Gabriel Cano de Aponte

For the Mexican cyclist, see Gabriel Cano (cyclist).
Gabriel Cano de Aponte
Caballero de Alcantara
Royal Governor of Chile
In office
December 17, 1717  November 11, 1733
Monarch Philip V
Preceded by José de Santiago Concha
Succeeded by Francisco Sánchez
Personal details
Born 1665 (1665)
Mora, Spain
Died November 11, 1733(1733-11-11) (aged 67–68)
Santiago, Chile
Spouse(s) María Camps
María Francisca Velaz
Profession Lieutenant General
Religion Catholic

Gabriel Cano de Aponte (or Gabriel Cano y Aponte) was a Spanish soldier who served as Royal Governor of Chile from 1717 to 1733. His administration was the longest of all Colonial Governors and the second longest in the history of Chile after the administration of General Augusto Pinochet, who surpassed him by some eight months.


Gabriel Cano was born in the town of Mora, near Toledo, the son of Juan Cano Ruiz and of Josefa de Aponte Carvajal. Cano joined the Spanish army and fought in Flanders for 33 years, rising through the ranks from Alférez to Brigadier and finally Marshal. He married María Campos, but she died in 1713 without descendants.

Due to his outstanding valor and performance during the War of the Spanish Succession he was promoted to Lieutenant General on October 28, 1715 and three days later, was appointed Royal Governor of Chile.[1] On January 5, 1716, he married again, this time with María Francisca Velas de Medrano Navarra y Puelles, in the city of Pamplona. They travelled together to Chile to assume his position, arriving to Santiago on December 17, 1717.[1]

As governor of Chile

In a flare up of the Arauco War he fought the Mapuche toqui Vilumilla in the Mapuche Uprising of 1723. It was ended with the Peace of Negrete in 1726.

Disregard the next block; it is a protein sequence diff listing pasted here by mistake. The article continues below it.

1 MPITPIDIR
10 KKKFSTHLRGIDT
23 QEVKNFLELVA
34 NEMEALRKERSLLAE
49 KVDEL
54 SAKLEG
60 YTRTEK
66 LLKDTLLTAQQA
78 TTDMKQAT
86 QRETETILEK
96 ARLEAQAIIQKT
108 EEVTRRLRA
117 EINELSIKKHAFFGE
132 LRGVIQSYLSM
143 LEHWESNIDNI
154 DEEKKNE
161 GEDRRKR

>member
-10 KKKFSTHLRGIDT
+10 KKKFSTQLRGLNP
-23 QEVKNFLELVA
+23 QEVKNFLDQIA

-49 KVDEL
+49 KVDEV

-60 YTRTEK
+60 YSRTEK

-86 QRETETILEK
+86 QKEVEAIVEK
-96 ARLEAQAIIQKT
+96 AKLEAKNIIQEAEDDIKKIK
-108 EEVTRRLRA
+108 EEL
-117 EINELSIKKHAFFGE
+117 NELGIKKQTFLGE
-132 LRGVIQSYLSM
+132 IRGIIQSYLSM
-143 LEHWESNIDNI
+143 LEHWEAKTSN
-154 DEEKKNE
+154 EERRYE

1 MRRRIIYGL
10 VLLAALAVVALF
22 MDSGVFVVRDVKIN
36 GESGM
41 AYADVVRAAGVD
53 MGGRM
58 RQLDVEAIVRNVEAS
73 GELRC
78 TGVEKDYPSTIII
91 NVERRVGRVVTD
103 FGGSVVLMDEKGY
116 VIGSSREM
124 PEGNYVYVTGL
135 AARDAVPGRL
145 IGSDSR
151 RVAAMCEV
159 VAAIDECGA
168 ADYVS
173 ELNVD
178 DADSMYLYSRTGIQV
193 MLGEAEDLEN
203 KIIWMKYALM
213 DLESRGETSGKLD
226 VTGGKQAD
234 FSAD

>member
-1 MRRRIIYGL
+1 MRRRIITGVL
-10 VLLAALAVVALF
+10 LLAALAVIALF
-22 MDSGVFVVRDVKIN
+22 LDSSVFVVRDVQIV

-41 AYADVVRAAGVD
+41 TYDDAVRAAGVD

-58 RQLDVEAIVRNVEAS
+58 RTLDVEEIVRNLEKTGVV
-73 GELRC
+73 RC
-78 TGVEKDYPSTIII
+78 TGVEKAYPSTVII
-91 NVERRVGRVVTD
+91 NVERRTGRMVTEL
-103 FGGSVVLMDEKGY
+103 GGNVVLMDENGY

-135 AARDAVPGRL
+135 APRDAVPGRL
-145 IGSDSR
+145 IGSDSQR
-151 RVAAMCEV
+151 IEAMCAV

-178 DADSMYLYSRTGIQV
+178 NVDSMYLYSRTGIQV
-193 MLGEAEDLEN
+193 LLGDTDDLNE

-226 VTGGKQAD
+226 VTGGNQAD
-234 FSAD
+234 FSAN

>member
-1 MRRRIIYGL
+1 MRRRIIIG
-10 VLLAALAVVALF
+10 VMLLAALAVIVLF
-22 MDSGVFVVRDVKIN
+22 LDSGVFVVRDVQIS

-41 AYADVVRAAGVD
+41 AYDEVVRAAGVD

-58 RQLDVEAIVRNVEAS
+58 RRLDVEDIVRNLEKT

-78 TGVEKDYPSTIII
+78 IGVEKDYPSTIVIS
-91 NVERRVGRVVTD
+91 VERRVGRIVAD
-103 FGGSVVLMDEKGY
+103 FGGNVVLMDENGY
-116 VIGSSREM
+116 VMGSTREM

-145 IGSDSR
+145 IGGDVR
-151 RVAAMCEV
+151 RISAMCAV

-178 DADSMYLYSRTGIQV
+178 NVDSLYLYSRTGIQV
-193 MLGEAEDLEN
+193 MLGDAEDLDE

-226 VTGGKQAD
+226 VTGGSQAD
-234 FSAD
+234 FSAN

In 1725, Governor Cano attempted to repress contraband, without complete success, due to the wit and skills of the French and Dutch merchants and the complicity of some of the Kingdom’s influential citizens.


As a soldier, Cano was an innovative horseman, and historians have documented Cano's "inclination for unbridled fun and equestrian exercises". On July 26, 1733, while he was participating in a game on horseback, Cano suffered an equestrian accident when he fell with his horse and was crushed by it.[2] The sequence of events that caused his death three months later are unclear, but what is clear is that Cano was badly injured and never recovered, dying on November 11 of the same year.

It has been stated that a spinal lesion caused by the accident kept him bedridden for a period of three months, clear in reason and with intense pain, before his death. However, there is no evidence that conveys any typical sign associated to spinal injury following the accident. Therefore, it is possible that Cano suffered a complex pelvic ring fracture. The fact that he was prostrated, lucid, but suffered intense pain best sustains the hypothesis of a pelvic fracture. After the initial period, one of the most common causes of death resulting from a pelvic fracture is deep venous thrombosis with secondary pulmonary thrombo-embolism. This must have been the sequence of events that most probably caused Cano de Aponte's death.[3]

Additional information

See also



Government offices
Preceded by
José de Santiago Concha
Royal Governor of Chile
Succeeded by
Francisco Sánchez
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